1. Invest in shears to trim your hair. Sharp shears made for cutting your hair; they are thinner than paper cutting scissors and will give a good cut the first time. Now I have to mention…
  2. Don’t snap your strands in an effort to pull off any knots you may see. This is a recipe for disaster and will hurt you in the long run by providing more opportunities for the hair to split.
  3. Natural hair means no more waiting 6-8 weeks for a trim. Remember, this was the rule of thumb when you had your hair relaxed or straightened. Now that you are natural, your hair should be strong enough to be trimmed ever 3-4 months. This is the time frame in which natural hair would start to split.
  4. In colder months, this rule is shortened and recommended that you start trimming twice in 3-4 months. This is because your clothing changes along with the weather which affects the condition of your hair. Others have mentioned trimming twice a year if you can.
  5. Condition your hair to prepare for the trim. Your hair should naturally begin to clump. I find it easiest to smooth down individual clumps and clip areas that are frizzy and damaged.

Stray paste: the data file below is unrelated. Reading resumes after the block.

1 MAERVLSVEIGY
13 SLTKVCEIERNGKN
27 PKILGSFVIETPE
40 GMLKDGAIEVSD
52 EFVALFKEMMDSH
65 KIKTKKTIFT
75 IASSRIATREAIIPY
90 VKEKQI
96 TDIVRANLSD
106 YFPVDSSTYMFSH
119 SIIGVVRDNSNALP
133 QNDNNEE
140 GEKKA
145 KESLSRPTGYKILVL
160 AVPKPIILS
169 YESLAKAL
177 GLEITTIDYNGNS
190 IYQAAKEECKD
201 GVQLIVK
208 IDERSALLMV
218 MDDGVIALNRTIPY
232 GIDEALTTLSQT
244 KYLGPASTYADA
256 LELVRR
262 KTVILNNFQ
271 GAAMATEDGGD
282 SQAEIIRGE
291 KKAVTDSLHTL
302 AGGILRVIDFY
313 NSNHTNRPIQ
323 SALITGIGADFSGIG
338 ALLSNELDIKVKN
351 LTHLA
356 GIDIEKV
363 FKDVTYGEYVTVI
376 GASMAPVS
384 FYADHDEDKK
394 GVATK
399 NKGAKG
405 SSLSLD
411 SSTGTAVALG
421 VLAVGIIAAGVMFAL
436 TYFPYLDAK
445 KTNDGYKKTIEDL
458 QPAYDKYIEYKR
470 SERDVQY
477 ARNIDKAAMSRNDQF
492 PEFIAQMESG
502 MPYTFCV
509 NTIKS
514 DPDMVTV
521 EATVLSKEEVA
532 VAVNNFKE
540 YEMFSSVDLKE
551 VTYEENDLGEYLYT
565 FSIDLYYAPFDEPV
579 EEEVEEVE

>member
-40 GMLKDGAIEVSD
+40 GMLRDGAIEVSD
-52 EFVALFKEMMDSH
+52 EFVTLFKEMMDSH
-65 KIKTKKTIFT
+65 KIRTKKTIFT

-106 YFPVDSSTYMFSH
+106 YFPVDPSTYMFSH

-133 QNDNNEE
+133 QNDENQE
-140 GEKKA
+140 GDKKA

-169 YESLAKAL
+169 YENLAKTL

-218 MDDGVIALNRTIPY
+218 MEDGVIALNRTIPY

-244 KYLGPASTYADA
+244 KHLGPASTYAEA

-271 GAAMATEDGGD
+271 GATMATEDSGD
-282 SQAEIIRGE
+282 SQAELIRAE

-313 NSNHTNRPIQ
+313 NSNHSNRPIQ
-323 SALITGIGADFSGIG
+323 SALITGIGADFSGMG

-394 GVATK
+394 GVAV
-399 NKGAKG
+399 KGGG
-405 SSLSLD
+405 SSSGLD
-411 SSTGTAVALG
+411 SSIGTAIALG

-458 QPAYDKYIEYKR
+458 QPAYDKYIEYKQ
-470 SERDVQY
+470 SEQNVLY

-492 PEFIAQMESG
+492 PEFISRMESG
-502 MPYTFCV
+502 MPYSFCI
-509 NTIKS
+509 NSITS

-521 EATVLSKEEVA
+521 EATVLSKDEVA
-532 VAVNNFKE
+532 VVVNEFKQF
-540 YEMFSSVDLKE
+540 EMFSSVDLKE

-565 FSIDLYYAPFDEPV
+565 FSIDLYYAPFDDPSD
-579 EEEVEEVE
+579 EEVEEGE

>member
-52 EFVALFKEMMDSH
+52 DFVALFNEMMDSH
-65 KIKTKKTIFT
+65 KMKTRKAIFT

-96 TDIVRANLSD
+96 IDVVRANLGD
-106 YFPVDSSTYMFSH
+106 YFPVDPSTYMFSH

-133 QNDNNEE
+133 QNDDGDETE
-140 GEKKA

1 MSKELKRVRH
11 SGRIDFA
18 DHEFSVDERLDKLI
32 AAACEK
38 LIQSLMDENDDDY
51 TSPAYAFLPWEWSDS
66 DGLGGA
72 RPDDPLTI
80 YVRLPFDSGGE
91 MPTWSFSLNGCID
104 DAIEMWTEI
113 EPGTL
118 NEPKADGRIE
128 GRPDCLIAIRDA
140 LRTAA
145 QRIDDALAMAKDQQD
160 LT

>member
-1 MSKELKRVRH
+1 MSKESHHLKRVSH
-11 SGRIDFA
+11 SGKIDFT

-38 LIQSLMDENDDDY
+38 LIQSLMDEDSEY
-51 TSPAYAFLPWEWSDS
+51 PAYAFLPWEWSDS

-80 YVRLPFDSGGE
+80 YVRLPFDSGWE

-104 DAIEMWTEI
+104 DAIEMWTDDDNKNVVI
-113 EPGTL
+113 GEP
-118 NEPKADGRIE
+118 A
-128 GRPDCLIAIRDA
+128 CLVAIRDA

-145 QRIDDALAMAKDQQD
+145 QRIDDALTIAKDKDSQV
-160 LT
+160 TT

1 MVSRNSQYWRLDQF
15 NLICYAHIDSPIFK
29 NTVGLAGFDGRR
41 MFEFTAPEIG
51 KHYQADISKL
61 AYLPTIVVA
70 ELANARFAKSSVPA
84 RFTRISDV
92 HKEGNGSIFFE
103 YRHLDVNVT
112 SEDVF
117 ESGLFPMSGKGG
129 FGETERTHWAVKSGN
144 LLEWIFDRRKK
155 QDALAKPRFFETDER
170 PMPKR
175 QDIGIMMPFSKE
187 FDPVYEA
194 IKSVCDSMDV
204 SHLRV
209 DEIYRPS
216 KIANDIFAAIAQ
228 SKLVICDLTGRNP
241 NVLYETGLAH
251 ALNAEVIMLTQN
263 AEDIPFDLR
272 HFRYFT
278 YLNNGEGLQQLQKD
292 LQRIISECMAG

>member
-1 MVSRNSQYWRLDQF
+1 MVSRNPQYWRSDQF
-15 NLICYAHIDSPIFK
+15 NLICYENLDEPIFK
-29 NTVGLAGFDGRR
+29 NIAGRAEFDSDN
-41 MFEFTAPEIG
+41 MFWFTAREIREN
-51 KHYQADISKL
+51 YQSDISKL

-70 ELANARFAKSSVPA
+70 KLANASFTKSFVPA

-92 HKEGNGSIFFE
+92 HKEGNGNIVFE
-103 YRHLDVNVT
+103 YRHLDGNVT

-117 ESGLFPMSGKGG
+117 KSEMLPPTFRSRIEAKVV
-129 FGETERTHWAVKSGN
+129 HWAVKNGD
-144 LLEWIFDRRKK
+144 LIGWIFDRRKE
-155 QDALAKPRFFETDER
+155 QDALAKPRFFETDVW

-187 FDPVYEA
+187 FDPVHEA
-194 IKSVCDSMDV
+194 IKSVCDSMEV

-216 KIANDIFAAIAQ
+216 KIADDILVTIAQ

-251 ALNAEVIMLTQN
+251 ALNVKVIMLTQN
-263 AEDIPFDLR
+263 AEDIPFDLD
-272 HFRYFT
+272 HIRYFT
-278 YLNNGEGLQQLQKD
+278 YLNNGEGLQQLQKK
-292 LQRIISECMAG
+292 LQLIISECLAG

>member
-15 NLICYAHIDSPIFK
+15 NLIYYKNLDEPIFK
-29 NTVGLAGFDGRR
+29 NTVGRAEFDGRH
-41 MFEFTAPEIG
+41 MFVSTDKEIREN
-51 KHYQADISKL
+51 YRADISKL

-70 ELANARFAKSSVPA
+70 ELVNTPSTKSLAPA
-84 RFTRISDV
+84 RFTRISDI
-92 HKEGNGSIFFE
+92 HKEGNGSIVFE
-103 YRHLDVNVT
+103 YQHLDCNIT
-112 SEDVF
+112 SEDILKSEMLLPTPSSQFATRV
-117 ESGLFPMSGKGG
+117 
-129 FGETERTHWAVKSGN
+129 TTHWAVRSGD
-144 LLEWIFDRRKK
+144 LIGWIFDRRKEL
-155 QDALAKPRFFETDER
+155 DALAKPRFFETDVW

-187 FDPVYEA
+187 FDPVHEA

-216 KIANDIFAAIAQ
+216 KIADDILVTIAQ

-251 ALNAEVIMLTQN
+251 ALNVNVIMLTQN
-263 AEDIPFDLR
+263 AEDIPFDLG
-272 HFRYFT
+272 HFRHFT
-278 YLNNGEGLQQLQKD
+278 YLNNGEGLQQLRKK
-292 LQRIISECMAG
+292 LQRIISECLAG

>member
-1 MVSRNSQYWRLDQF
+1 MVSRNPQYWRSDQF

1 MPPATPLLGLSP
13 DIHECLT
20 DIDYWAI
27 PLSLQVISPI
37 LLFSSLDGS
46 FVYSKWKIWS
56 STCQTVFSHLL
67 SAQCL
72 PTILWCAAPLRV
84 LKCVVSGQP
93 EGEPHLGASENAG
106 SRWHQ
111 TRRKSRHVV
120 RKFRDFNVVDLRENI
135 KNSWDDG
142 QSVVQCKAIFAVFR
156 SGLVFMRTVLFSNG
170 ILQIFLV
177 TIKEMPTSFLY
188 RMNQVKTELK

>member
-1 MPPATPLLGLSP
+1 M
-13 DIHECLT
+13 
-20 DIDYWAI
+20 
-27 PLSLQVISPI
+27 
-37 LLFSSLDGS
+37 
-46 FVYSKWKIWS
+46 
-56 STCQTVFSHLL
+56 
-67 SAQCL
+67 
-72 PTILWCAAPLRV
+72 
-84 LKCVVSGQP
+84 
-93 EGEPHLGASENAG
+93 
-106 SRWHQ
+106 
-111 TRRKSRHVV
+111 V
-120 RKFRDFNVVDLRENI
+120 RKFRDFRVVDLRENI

6. The twist method also works since its very basic. If you typically style a twist out this is perfect. Do your normal twist routine on conditioned and damp hair.  Twist and start by trimming the ends that appear damaged and frizzy.
  7. If you find yourself clipping your ends too quickly you will risk cutting off hair that actually want damaged.
  8. In the meantime, based on your porosity levels, keep your hair moisturized and use prism treatments to strengthen the hair shaft.
  9. There is another method called dusting in which you search and destroy split end consistently. I only use this method for any knots that may get in my hair that I can’t detangle with my hands.
  10. Listen to your hair!  Paying close attention to your hair is going to help you in the long run. Factors like weather, clothing, condition of protective styling, chemical processing, and overall health can effect whether or not your hair is ready for a trim.

What are you waiting for?

Black Wall Street: Support Black Business

Here is a much needed history lesson, one that strays from American textbook from back in the day. I’m talking about a real history lesson on the terrorist attacks of Black Wall Street.